British interest in Ningbo goes back a long way, and certainly precedes the University of Nottingham’s arrival on the scene in the early 2000s; but why the particularly British interest in Ningbo in the 19th century? The reason for that is the 1842 Treaty of Nanking at the conclusion of the First Opium War between China and Great Britain. HongKong became British territory ‘in perpetuity’ (read 1987 for that), and the five treaty ports of Ningbo (Ningpo), Shanghai, Canton, Fuchow and Amoy were given trading privileges that allowed the British to trade directly with trading partners and export Chinese goods without being bound by Chinese middlemen. This massively increased British profit and deepened British trade penetration into China especially given that the Treaty of Nanjing also included a provision for the appointment of a British Consul to each of the treaty ports who had authority over the British residents and could negotiate directly with the Chinese representatives. If you wonder what the Chinese got as part of this treaty the answer is : nothing. The Treaty of Nanjing was a spectacularly one-sided arrangement but again, this may be the topic for another discussion elsewhere. The meteoric rise of Shanghai stems from this treaty and allowed for the establishment of foreign residential concessions, but ultimately each of the treaty ports fared very differently after 1842 and with the fall of the Manchu in 1911, the political situation in China changed so dramatically that foreign investment concentrated ever more markedly on Shanghai and HongKong, leaving the other (less easily held?) ports behind. Shanghai flourished, whereas Ningbo struggled and became the site of several pitched battles, yet it still remained a covetable possession because of its dual access to the China East Sea and the southern reaches of the Yangtze river. These days, Ningbo is an industrial power house on the (rapid) rise, and certainly a major location within China for the same reasons still.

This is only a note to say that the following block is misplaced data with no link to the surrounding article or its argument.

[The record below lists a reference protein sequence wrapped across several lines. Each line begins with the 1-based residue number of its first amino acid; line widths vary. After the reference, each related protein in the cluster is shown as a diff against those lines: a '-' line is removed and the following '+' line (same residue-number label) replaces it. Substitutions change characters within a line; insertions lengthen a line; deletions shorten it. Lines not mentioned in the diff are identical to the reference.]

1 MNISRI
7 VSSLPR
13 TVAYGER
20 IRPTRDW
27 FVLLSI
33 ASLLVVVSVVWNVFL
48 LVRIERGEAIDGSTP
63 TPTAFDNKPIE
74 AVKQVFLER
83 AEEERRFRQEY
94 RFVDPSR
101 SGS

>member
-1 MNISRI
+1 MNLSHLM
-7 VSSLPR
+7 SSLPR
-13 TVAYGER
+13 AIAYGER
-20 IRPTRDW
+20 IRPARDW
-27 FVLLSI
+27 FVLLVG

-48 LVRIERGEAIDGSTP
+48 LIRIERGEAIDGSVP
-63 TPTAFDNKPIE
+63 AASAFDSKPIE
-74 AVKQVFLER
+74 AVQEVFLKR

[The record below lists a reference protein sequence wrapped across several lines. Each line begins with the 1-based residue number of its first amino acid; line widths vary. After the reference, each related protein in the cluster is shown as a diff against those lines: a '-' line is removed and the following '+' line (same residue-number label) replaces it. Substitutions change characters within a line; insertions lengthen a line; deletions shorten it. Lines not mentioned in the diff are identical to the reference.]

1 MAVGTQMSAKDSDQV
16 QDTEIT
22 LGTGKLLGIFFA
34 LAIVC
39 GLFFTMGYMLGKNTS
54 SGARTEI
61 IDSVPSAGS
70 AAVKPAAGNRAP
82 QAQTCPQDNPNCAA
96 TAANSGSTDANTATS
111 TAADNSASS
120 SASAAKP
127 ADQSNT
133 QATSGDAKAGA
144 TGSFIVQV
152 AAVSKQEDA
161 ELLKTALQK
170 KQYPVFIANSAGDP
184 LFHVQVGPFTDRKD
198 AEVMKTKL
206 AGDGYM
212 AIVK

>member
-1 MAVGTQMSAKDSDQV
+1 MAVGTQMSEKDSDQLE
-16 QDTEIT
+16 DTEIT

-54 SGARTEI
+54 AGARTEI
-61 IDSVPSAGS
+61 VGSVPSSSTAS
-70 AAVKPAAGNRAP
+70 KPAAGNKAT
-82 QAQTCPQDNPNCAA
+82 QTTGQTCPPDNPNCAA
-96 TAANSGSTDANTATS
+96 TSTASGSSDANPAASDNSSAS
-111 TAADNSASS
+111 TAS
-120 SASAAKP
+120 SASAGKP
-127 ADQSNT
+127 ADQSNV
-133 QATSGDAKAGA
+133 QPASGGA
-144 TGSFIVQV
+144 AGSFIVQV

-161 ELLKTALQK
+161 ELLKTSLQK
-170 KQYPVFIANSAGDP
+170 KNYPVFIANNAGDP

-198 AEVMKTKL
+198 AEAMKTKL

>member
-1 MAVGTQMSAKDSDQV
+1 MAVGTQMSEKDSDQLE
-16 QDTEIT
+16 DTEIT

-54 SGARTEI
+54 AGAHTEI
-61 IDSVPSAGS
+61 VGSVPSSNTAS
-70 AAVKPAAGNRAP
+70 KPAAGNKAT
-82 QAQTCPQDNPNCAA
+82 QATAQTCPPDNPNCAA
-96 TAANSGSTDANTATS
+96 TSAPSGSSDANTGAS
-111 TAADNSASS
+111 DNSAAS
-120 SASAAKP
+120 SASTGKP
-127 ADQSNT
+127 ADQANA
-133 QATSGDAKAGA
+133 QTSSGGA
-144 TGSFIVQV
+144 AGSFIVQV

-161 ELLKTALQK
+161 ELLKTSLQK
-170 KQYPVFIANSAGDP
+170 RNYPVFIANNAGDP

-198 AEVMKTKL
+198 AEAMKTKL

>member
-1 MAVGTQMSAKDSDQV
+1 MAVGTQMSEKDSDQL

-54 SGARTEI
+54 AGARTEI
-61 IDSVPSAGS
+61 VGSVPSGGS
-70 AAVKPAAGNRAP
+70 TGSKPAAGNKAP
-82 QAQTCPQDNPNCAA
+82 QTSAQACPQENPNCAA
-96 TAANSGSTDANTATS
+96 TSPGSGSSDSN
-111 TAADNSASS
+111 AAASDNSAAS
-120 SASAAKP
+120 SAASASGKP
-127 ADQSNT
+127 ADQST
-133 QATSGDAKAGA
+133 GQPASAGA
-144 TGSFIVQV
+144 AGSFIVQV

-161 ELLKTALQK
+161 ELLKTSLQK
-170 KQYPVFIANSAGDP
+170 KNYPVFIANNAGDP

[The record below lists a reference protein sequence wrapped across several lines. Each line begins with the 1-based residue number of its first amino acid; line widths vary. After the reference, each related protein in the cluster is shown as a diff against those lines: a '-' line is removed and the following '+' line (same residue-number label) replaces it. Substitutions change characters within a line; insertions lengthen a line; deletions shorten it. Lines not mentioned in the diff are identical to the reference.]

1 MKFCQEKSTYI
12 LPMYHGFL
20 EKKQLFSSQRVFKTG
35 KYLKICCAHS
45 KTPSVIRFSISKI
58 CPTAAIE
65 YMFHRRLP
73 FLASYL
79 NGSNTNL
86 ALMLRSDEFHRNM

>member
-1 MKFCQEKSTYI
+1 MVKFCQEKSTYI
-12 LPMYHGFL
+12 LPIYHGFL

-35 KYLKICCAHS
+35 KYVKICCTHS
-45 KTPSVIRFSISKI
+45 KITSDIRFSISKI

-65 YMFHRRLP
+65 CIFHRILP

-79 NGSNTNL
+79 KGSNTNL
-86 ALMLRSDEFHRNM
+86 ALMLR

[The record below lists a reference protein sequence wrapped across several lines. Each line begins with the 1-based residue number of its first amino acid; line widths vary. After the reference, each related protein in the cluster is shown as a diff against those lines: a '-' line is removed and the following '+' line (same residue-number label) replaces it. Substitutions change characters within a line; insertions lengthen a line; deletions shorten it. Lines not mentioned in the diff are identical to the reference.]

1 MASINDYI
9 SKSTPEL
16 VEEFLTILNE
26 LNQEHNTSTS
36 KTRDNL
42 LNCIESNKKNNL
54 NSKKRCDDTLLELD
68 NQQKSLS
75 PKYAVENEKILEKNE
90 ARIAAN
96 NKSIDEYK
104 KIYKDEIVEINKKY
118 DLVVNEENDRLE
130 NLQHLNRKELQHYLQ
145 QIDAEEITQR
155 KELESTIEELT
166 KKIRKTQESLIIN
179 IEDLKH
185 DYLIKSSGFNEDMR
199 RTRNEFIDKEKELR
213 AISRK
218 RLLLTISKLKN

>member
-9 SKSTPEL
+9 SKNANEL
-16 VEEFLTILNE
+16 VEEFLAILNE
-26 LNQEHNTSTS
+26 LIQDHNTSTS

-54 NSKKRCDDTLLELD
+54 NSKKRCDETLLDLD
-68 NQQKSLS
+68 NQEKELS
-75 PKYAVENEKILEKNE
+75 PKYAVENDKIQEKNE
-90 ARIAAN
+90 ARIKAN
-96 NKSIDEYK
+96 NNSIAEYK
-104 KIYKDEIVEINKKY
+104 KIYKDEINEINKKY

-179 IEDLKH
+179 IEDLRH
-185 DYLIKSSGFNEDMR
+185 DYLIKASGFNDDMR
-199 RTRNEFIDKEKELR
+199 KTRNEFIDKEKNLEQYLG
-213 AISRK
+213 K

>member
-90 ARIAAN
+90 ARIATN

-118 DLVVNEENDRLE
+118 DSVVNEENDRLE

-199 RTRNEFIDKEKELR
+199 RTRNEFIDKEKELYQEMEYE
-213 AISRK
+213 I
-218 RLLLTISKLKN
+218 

Is it an easy city to visit though for a Western tourist? Well, I have to say- no, or possibly, maybe. It sort of depends on what you are looking for! Ninbo, without any question or doubt has plenty of things that could be of interest to a cultural tourist: there are temples, there is the beautiful Moon Lake Garden complex, and of course, it has the Tianyi Pavillion complex, said to be the oldest private library in China and itself dating back to 1516, with some of its exhibits stemming from the 11th century. The Tianyi Pavillion complex is rightly one of Ningbo’s civic gems (they are so proud of the complex, the city’s main square is named Tianyi Square after it), but it sits like an inward-looking, enclosed oasis within a chaotic district where a major market nestles side by side with large-scale demolition and construction work.
Everything happens at a frenetic pace outside the walls of the Tianyi Pavillion, and you just are not quite sure what to look at. So, for the time being, Ningbo is a city to watch; the energy that pulsates through the city is tangible, but the restlessness that comes with that makes Ningbo as a destination hard to love. What the energy and restlessness of this growing metropolis does though is make you want to come back and see what happens next. And when I come back to look at how Ningbo has changed, I will undoubtedly come back to the Tianyi pavilion as one of the nodes of Ningbo that is calm, unchanging, historic and as such, all the more valuable. I have put some more of my images here on Flickr, in case you want another look too.